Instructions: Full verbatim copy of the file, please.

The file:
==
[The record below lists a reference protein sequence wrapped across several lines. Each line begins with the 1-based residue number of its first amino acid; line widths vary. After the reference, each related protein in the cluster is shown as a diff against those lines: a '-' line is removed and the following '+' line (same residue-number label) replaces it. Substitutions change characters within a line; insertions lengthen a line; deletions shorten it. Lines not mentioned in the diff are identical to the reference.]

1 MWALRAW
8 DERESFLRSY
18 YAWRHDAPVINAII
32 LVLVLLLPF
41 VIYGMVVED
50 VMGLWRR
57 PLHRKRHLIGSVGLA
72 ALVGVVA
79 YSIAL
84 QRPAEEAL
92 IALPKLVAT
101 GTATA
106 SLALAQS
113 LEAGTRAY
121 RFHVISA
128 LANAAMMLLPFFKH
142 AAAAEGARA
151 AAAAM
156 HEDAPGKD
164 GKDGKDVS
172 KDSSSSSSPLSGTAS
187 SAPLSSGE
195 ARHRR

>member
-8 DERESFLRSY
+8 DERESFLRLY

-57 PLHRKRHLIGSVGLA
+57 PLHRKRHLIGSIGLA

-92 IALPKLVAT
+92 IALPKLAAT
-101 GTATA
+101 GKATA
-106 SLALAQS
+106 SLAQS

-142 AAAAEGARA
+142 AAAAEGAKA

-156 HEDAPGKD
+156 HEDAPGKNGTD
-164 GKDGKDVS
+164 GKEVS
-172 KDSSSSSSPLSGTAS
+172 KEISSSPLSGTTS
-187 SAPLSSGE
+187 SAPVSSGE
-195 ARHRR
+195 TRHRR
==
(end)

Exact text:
[The record below lists a reference protein sequence wrapped across several lines. Each line begins with the 1-based residue number of its first amino acid; line widths vary. After the reference, each related protein in the cluster is shown as a diff against those lines: a '-' line is removed and the following '+' line (same residue-number label) replaces it. Substitutions change characters within a line; insertions lengthen a line; deletions shorten it. Lines not mentioned in the diff are identical to the reference.]

1 MWALRAW
8 DERESFLRSY
18 YAWRHDAPVINAII
32 LVLVLLLPF
41 VIYGMVVED
50 VMGLWRR
57 PLHRKRHLIGSVGLA
72 ALVGVVA
79 YSIAL
84 QRPAEEAL
92 IALPKLVAT
101 GTATA
106 SLALAQS
113 LEAGTRAY
121 RFHVISA
128 LANAAMMLLPFFKH
142 AAAAEGARA
151 AAAAM
156 HEDAPGKD
164 GKDGKDVS
172 KDSSSSSSPLSGTAS
187 SAPLSSGE
195 ARHRR

>member
-8 DERESFLRSY
+8 DERESFLRLY

-57 PLHRKRHLIGSVGLA
+57 PLHRKRHLIGSIGLA

-92 IALPKLVAT
+92 IALPKLAAT
-101 GTATA
+101 GKATA
-106 SLALAQS
+106 SLAQS

-142 AAAAEGARA
+142 AAAAEGAKA

-156 HEDAPGKD
+156 HEDAPGKNGTD
-164 GKDGKDVS
+164 GKEVS
-172 KDSSSSSSPLSGTAS
+172 KEISSSPLSGTTS
-187 SAPLSSGE
+187 SAPVSSGE
-195 ARHRR
+195 TRHRR